Showing you can handle a variety of credit obligations helps scores.

MORTGAGE ACCOUNTS
are home & real estate loans.

REVOLVING ACCOUNTS
are credit cards, charge cards, & home equity lines-of-credit.

INSTALLMENT ACCOUNTS
are auto, recreational, or student loans paid by monthly installments.

UTILITY ACCOUNTS
require the full balance paid every month.

 

ONLY HARD INQUIRIES AFFECT YOUR SCORES
These occur when you apply for credit (i.e., mortgage, auto, credit card, cell phone).

HARD INQUIRIES AFFECT SCORES FOR ONLY 6 MONTHS
even though they remain on your credit report for 2 years. They affect your scores by 4-10 points per inquiry, depending on the type of credit application.

 

Mortgage Inquiry: about 4-7 points.
Credit Card Inquiry: about 6-10 points.

MULTIPLE INQUIRIES WHILE SHOPPING FOR LOANS
All mortgage and auto inquiries made within any 14-day period counts as only one inquiry against your scores.

Your History of Making Payments On Time is the Biggest Factor in Your Scores.

GETTING NEW ACCOUNTS

  • Payment history, as a category, accounts for 50% of your credit scores! The last 2 years matter most! (See Step 2)
  • Generally, adding a 2nd account can give you 20-30 points; adding a 3rd account can give you 10-20 points; and adding a 4th can give you about 5-10 points.
  • Adding a mix of account types gives your credit profile more variety, further increasing your scores.

 

SECURED CREDIT CARDS
are an option for people with bad credit. These cards require a small deposit (e.g. $300), which essentially becomes your credit limit. Check out some secured cards at CreditCards.com, or contact your local banks.

AUTHORIZED USER
Getting added as an “Authorized User” to someone else’s card can also help raise your scores. However, BEWARE! Think twice if the account has past late payments or a high card balance. This could hurt your scores more than help.

DEBIT CARDS and PRE-PAID CARDS
DO NOT help your scores.

CREDIT BUILDER LOAN
Aside from getting a new car loan, a Credit Builder Loan is a great way to establish credit and boost scores in as little as 4-5 months. Check with banks and credit unions. Example: A bank lends you $1000, but places it into a savings account (funds are frozen), which serves as collateral. The payback is usually spread over a 2-3 year term.

KEY POINTS ABOUT NEW ACCOUNTS

 

Inquiries: A new credit card or loan inquiry will show up immediately on your credit report, dropping your scores 4-10 points.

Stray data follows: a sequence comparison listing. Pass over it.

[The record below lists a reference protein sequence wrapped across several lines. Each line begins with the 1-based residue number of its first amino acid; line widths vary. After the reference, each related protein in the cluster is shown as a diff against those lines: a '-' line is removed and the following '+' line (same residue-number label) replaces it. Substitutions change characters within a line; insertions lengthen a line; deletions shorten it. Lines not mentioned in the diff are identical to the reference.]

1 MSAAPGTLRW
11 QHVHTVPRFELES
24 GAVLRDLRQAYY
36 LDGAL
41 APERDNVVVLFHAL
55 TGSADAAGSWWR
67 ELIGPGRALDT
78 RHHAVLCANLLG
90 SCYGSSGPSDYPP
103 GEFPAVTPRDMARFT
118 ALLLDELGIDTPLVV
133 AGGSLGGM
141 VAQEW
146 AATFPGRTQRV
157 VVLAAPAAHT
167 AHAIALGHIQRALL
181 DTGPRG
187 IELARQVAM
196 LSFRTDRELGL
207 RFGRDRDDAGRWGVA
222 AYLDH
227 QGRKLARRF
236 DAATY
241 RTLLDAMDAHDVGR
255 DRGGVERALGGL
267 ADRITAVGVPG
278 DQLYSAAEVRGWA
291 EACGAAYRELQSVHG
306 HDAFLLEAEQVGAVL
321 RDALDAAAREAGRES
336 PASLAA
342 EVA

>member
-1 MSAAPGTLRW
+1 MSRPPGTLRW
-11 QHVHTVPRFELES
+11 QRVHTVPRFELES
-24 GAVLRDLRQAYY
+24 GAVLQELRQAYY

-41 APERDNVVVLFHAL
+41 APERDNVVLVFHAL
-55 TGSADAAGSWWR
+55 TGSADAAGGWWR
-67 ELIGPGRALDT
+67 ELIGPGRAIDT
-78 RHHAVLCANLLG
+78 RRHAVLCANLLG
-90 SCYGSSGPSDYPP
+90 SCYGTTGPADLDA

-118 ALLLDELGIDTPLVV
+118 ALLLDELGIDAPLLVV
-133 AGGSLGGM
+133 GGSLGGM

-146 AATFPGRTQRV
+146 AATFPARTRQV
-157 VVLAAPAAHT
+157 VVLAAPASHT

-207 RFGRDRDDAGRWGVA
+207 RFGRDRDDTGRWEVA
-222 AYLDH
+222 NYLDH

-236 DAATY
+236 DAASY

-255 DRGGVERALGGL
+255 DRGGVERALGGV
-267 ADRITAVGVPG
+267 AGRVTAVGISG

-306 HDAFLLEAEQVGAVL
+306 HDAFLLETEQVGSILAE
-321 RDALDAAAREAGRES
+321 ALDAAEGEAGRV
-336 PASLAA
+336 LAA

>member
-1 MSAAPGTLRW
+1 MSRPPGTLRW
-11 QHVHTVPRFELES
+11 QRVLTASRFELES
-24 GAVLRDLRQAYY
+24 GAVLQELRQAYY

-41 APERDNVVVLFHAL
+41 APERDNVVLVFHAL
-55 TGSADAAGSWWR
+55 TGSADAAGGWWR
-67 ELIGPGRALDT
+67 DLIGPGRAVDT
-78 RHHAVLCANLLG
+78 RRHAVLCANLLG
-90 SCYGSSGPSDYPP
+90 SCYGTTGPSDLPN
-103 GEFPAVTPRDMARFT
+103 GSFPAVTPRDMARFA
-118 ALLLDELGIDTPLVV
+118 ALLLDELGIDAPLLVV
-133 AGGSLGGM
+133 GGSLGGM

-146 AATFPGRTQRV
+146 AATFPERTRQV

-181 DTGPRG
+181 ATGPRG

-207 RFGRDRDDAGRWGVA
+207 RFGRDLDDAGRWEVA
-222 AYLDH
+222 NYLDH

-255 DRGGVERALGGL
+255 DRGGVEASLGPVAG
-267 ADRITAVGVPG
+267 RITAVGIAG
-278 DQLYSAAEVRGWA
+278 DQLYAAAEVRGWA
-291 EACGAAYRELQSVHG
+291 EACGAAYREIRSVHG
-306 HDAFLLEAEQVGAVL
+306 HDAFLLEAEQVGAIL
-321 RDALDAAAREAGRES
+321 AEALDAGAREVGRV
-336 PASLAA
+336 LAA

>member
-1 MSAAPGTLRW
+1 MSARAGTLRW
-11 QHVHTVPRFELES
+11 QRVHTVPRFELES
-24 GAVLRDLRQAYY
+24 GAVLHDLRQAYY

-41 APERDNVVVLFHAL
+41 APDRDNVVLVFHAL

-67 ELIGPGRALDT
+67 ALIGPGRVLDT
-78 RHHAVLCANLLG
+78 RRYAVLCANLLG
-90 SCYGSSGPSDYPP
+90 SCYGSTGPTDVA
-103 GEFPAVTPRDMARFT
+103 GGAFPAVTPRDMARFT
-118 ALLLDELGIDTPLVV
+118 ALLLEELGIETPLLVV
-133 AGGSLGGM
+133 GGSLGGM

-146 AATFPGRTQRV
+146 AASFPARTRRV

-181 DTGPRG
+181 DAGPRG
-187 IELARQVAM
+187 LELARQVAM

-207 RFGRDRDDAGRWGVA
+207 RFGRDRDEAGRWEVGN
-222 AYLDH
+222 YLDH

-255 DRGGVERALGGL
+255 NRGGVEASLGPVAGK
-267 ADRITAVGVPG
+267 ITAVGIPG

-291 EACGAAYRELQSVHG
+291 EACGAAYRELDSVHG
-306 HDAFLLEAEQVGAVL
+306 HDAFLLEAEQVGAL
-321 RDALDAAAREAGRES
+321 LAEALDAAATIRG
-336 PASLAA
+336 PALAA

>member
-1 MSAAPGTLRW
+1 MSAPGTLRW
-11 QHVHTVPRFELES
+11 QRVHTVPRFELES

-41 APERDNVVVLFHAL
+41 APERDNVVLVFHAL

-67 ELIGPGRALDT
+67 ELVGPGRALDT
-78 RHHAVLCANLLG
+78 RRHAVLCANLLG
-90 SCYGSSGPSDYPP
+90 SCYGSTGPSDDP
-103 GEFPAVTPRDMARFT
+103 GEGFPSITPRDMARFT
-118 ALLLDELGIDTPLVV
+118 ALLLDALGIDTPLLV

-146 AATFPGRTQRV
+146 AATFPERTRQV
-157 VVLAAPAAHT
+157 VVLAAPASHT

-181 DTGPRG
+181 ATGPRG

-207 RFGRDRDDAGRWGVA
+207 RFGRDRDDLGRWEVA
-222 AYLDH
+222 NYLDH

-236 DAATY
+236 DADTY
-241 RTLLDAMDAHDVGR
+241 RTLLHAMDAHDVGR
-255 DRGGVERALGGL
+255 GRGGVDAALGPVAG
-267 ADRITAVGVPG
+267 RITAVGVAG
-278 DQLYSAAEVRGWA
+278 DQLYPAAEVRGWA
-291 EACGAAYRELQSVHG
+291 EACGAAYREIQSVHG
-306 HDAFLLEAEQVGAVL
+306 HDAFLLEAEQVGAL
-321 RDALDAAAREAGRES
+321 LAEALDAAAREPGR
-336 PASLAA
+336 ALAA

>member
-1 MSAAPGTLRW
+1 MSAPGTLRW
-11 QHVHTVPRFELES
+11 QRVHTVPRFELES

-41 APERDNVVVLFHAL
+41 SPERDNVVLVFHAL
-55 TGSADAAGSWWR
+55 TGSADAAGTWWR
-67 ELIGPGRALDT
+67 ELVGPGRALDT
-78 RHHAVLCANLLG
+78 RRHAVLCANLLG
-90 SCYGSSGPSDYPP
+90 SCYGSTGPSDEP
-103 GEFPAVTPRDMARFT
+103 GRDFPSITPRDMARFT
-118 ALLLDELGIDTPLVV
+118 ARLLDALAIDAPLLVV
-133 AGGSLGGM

Credit Cards: A new credit card won’t show up on your credit report until 30 days from when you opened it. When it does, your scores will increase roughly 10-30 points (This is only relevant if you have less than 4 accounts).

Installment Loans: A new loan = more risk, which initially hurts scores; however, your new loan won’t report until 30-45 days from the opened date. Smaller loans ($1000) only hurt scores about 10-15 points. Score recovery time: 4 months. Larger loans ($25,000) pose a greater risk and hurt scores about 20-40 points. Score recovery time: 6-12 months.

 

Inquiries: While inquiries report for 2 years, they only impact scores for 6 months. You will gain back 1-2 points each month, until the inquiry is 6 months old.

Credit Cards: Most of the score-boost that comes from adding a credit card happens on the first month. Over the next several months, your scores will roughly increase another 5-10 points.

Installment Loans: Smaller loans ($1000) take about 4 months until they start helping scores. Larger loans ($25,000) are a greater risk and can take up to 12 months or longer to recover. Once a loan reaches its recovery point, it will boost scores about 5 points the first month, and 1-4 points each month thereafter.

 

Not all utility companies report to the 3 Credit Reporting Agencies – so if yours does, then consider the following point: If you live with someone who has a good payment record with the utility company, have them add you to their account. You’ll instantly acquire all of their good payment history. if their payment history is full of late payments, perhaps consider closing the bad account, and start fresh by opening a new account in your name.

Credit Card Balances Can Affect Your Credit Scores By Up To 120 Points.

YOUR UTILIZATION RATIO AFFECTS YOUR SCORES

 

WHAT IS UTILIZATION RATIO?
Your utilization ratio shows how much of your available credit you are using. The utilization ratio is viewed as a percentage.

CALCULATE YOUR UTILIZATION RATIO
Take your [TOTAL CREDIT CARD BALANCES] and divide that by your [TOTAL CREDIT CARD LIMITS]. This will give you a decimal number. Move the decimal to the right 2 numbers and you’ll have your Utilization Ratio Percentage.

 

BIG BALANCES ON NEW CARDS
Balances on new cards are treated as new debt. A new card with larger debt means more risk, and a bigger score reduction (up to 50 points). So, keep your new card balances low. As your account ages, the balance won’t be considered a new risk anymore.

CARD BALANCES ON YOUR CREDIT REPORT
Credit card companies report your card balance owed on the statement date. So, if you want to show a lower balance on your credit report, pay it down before the statement date.

 

Statement dates typically are based on the day of the month you opened the credit card account. So, each card will have a different statement date.